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Frederick H. Dyer, Compendium of the War of the Rebellion: Regimental Histories 11 11 Browse Search
Official Records of the Union and Confederate Armies, Chapter XXII: Operations in Kentucky, Tennessee, North Mississippi, North Alabama, and Southwest Virginia. March 4-June 10, 1862., Part II: Correspondence, Orders, and Returns. (ed. Lieut. Col. Robert N. Scott) 8 8 Browse Search
Thomas Wentworth Higginson, Massachusetts in the Army and Navy during the war of 1861-1865, vol. 2 7 7 Browse Search
The Daily Dispatch: March 13, 1862., [Electronic resource] 4 4 Browse Search
Frederick H. Dyer, Compendium of the War of the Rebellion: Name Index of Commands 3 3 Browse Search
Harper's Encyclopedia of United States History (ed. Benson Lossing) 3 3 Browse Search
Southern Historical Society Papers, Volume 13. (ed. Reverend J. William Jones) 3 3 Browse Search
Rebellion Record: a Diary of American Events: Documents and Narratives, Volume 4. (ed. Frank Moore) 3 3 Browse Search
Official Records of the Union and Confederate Armies, Chapter XXII: Operations in Kentucky, Tennessee, North Mississippi, North Alabama, and Southwest Virginia. March 4-June 10, 1862. (ed. Lieut. Col. Robert N. Scott) 3 3 Browse Search
Col. J. Stoddard Johnston, Confederate Military History, a library of Confederate States Military History: Volume 9.1, Kentucky (ed. Clement Anselm Evans) 2 2 Browse Search
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Browsing named entities in Colonel William Preston Johnston, The Life of General Albert Sidney Johnston : His Service in the Armies of the United States, the Republic of Texas, and the Confederate States.. You can also browse the collection for March 12th, 1862 AD or search for March 12th, 1862 AD in all documents.

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oyd, at the instance, as I afterward learned, of General Pillow, who, after drawing out his troops for the attack, thought it too late for the attempt. Neither General Floyd nor General Pillow alludes to this council; but it is evident that the foregoing statement is substantially correct, as General Pillow, having arranged the preliminaries for an attack, actually led his men out, and afterward withdrew them. Colonel W. E. Baldwin, commanding the Second Brigade, says in his report, March 12, 1862: About noon, General Pillow directed the left wing to be formed in the open ground to the left and rear of our position in the lines, for the purpose, apparently, of attacking the enemy's right. My command, to which the Twentieth Mississippi, Major Brown, was temporarily attached, constituted the advance, in the following order: first, the Twenty-sixth Mississippi; second, the Twenty-sixth Tennessee; third, the Twentieth Mississippi. Formed in column by platoon, we advanced in a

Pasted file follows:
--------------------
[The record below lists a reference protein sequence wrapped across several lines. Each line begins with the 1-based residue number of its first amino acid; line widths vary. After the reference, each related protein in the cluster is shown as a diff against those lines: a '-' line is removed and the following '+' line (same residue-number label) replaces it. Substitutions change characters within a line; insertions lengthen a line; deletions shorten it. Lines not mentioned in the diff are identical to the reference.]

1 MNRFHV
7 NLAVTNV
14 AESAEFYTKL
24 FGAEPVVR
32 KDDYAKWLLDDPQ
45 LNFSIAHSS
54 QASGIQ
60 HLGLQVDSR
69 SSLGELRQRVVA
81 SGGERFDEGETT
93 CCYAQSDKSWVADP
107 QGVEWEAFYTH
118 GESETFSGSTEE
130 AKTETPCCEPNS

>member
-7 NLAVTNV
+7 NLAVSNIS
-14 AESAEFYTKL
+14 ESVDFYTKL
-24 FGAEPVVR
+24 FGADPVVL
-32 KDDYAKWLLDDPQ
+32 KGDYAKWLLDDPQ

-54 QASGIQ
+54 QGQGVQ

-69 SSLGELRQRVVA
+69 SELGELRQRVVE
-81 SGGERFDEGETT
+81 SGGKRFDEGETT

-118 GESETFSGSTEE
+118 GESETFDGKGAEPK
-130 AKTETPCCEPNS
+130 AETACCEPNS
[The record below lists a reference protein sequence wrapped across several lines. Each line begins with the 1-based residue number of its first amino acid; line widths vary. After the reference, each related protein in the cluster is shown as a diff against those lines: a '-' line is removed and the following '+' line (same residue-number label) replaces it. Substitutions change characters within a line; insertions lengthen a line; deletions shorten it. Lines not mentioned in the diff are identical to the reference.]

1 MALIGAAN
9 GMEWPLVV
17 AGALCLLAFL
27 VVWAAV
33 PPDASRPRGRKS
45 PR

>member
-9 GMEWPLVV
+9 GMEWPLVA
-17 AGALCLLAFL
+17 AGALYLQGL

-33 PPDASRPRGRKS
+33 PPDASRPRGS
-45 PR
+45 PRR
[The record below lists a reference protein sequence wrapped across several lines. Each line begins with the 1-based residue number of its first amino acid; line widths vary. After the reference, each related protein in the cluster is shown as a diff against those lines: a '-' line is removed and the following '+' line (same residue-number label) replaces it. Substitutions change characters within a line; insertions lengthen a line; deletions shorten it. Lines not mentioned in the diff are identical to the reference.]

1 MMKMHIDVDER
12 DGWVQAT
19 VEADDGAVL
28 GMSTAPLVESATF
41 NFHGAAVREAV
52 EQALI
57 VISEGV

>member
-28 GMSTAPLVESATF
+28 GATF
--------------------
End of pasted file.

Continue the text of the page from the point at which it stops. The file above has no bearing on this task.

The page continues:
s protecting the removal of provisions from Shelbyville. Last evening his pickets were near Murfreesboro, but gave no information of an advance by the enemy. There are no indications of an immediate movement by the enemy from Nashville. I have no fears of a movement through Tennessee on Chattanooga. West Tennessee is menaced by heavy forces. My advance will be opposite Decatur on Sunday. (Signed) A. S. Johnston, General C. S. A. To President Davis, Richmond. Richmond, Virginia, March 12, 1862. my dear General: The departure of Captain Wickliffe offers an opportunity, of which I avail myself, to write you an unofficial letter. We have suffered great anxiety because of recent events in Kentucky and Tennessee; and I have been not a little disturbed by the repetitions of reflections upon yourself. I expected you to have made a full report of events precedent and consequent to the fall of Fort Donelson. In the mean time I made for you such defense as friendship prompted, and